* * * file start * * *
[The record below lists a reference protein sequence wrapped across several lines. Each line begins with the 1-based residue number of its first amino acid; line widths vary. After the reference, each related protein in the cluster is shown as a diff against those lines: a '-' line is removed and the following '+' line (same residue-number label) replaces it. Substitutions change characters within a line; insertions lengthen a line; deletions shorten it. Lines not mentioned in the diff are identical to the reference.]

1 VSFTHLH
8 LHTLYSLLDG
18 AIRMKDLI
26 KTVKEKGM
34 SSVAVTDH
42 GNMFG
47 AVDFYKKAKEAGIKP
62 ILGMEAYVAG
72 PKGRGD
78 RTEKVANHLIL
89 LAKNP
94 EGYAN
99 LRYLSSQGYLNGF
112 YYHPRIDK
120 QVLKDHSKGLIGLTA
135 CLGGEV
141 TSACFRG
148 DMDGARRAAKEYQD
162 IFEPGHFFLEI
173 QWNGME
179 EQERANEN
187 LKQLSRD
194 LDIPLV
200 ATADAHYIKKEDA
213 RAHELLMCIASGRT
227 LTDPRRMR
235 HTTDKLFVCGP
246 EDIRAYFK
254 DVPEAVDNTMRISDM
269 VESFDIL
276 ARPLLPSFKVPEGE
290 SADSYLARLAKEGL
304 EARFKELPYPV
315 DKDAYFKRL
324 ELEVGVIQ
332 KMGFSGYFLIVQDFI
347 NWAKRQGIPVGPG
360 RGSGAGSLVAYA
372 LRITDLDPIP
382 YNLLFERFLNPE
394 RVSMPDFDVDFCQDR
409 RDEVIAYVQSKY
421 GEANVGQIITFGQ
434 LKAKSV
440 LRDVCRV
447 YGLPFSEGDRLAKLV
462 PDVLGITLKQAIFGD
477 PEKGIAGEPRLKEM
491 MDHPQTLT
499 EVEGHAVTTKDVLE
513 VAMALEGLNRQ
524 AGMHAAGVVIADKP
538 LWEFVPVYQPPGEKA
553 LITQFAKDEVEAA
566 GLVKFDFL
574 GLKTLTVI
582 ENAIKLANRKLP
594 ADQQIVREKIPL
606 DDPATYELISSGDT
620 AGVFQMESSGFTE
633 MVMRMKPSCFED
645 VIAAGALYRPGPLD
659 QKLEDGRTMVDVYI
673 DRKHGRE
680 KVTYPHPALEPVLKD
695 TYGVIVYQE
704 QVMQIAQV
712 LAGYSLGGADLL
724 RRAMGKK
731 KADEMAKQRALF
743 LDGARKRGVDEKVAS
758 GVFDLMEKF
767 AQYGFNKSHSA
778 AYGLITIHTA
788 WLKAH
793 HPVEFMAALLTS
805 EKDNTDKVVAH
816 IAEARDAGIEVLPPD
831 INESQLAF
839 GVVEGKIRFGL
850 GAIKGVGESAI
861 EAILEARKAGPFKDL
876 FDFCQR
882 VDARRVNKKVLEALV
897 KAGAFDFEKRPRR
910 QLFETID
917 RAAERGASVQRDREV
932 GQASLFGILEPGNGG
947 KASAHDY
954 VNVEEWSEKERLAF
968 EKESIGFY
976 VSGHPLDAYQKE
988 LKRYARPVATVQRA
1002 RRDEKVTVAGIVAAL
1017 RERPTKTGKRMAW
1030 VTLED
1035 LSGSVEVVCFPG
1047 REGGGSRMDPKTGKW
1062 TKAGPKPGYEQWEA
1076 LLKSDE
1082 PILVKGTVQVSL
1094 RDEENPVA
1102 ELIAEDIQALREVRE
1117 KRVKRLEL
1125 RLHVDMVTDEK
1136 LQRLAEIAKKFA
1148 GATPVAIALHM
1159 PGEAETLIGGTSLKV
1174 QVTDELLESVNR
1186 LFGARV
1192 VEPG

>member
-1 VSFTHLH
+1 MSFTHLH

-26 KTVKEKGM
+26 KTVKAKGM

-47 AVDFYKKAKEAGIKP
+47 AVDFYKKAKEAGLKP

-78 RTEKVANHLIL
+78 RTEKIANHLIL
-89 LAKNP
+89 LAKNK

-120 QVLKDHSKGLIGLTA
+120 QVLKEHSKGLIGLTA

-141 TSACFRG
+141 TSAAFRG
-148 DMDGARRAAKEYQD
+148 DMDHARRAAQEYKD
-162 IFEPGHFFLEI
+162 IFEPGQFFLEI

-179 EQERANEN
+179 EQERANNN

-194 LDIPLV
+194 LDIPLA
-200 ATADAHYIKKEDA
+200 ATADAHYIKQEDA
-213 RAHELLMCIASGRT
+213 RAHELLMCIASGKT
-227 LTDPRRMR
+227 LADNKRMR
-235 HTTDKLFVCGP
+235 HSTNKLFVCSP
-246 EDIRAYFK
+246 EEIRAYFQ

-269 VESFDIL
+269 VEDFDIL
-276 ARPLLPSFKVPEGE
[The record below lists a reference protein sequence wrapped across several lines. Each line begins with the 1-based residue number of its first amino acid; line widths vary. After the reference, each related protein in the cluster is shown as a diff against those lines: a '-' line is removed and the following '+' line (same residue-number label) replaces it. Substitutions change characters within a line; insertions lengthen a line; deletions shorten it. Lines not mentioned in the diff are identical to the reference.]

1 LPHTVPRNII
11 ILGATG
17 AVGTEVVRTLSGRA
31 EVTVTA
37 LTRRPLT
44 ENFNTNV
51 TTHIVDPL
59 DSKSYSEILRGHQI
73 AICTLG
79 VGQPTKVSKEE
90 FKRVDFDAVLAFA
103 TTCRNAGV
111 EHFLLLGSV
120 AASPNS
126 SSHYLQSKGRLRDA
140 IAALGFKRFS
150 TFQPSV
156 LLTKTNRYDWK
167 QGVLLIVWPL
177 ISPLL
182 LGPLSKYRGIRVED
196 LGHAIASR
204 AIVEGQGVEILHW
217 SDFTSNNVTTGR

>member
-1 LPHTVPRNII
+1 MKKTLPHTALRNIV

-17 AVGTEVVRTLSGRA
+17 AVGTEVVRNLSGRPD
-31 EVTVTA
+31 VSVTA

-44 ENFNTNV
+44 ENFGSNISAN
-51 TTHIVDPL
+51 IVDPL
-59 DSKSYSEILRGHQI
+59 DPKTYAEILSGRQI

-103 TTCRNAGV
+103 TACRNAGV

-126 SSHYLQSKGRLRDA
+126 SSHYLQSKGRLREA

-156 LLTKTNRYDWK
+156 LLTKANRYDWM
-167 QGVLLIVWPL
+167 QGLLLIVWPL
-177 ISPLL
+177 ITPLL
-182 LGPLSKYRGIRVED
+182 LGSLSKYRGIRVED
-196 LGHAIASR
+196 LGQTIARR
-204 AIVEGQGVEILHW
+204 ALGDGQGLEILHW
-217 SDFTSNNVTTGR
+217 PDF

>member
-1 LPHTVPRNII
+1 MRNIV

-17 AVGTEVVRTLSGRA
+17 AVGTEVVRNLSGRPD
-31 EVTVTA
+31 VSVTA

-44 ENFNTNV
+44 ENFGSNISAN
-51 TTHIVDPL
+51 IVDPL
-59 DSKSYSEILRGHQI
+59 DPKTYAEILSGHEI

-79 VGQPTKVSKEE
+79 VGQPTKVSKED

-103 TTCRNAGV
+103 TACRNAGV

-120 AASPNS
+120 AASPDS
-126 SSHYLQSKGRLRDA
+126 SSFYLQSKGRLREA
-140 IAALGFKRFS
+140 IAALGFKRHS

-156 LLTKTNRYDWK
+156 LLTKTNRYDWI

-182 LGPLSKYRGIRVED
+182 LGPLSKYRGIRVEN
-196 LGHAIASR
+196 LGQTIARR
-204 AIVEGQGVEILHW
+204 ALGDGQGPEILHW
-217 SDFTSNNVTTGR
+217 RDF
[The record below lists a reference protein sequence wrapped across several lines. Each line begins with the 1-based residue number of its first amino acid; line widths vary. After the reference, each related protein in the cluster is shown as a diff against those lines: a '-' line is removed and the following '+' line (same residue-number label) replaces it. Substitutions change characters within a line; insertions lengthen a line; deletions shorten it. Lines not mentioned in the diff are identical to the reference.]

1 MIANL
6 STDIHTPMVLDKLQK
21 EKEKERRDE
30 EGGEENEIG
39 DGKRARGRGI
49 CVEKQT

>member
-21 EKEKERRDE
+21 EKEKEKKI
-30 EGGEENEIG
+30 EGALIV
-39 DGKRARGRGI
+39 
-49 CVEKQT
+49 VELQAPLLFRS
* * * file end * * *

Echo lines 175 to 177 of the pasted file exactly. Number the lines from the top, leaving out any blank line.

-1 LPHTVPRNII
+1 MKKTLPHTALRNIV

-17 AVGTEVVRTLSGRA